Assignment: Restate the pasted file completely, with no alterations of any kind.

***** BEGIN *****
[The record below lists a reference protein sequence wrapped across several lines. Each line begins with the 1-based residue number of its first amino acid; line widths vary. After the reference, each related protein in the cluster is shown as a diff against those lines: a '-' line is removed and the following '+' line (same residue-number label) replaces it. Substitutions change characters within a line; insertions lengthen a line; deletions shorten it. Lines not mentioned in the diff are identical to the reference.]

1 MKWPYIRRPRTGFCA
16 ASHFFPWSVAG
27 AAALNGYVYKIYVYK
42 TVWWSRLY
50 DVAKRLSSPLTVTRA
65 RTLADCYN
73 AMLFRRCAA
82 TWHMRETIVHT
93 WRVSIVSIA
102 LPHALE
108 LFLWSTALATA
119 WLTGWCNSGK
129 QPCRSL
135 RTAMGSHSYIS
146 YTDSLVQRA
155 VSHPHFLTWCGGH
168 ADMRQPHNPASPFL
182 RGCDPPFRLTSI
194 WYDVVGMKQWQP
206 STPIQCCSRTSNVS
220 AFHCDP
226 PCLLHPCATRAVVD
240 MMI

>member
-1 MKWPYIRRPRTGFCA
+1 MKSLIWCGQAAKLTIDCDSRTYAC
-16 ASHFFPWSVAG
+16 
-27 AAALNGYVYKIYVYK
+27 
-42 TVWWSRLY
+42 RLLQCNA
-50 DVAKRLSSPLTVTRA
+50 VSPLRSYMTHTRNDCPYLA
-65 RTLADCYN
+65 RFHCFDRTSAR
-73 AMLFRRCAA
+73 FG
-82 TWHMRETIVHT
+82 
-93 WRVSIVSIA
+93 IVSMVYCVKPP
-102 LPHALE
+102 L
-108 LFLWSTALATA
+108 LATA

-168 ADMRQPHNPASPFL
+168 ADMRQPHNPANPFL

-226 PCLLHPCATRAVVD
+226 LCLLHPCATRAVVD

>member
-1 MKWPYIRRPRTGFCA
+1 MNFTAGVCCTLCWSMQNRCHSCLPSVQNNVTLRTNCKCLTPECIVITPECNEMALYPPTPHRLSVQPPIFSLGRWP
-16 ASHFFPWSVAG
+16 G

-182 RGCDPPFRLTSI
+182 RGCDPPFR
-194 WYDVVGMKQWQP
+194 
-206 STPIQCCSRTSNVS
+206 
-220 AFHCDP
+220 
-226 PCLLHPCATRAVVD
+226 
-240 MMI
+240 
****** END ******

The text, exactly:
[The record below lists a reference protein sequence wrapped across several lines. Each line begins with the 1-based residue number of its first amino acid; line widths vary. After the reference, each related protein in the cluster is shown as a diff against those lines: a '-' line is removed and the following '+' line (same residue-number label) replaces it. Substitutions change characters within a line; insertions lengthen a line; deletions shorten it. Lines not mentioned in the diff are identical to the reference.]

1 MKWPYIRRPRTGFCA
16 ASHFFPWSVAG
27 AAALNGYVYKIYVYK
42 TVWWSRLY
50 DVAKRLSSPLTVTRA
65 RTLADCYN
73 AMLFRRCAA
82 TWHMRETIVHT
93 WRVSIVSIA
102 LPHALE
108 LFLWSTALATA
119 WLTGWCNSGK
129 QPCRSL
135 RTAMGSHSYIS
146 YTDSLVQRA
155 VSHPHFLTWCGGH
168 ADMRQPHNPASPFL
182 RGCDPPFRLTSI
194 WYDVVGMKQWQP
206 STPIQCCSRTSNVS
220 AFHCDP
226 PCLLHPCATRAVVD
240 MMI

>member
-1 MKWPYIRRPRTGFCA
+1 MKSLIWCGQAAKLTIDCDSRTYAC
-16 ASHFFPWSVAG
+16 
-27 AAALNGYVYKIYVYK
+27 
-42 TVWWSRLY
+42 RLLQCNA
-50 DVAKRLSSPLTVTRA
+50 VSPLRSYMTHTRNDCPYLA
-65 RTLADCYN
+65 RFHCFDRTSAR
-73 AMLFRRCAA
+73 FG
-82 TWHMRETIVHT
+82 
-93 WRVSIVSIA
+93 IVSMVYCVKPP
-102 LPHALE
+102 L
-108 LFLWSTALATA
+108 LATA

-168 ADMRQPHNPASPFL
+168 ADMRQPHNPANPFL

-226 PCLLHPCATRAVVD
+226 LCLLHPCATRAVVD

>member
-1 MKWPYIRRPRTGFCA
+1 MNFTAGVCCTLCWSMQNRCHSCLPSVQNNVTLRTNCKCLTPECIVITPECNEMALYPPTPHRLSVQPPIFSLGRWP
-16 ASHFFPWSVAG
+16 G

-182 RGCDPPFRLTSI
+182 RGCDPPFR
-194 WYDVVGMKQWQP
+194 
-206 STPIQCCSRTSNVS
+206 
-220 AFHCDP
+220 
-226 PCLLHPCATRAVVD
+226 
-240 MMI
+240 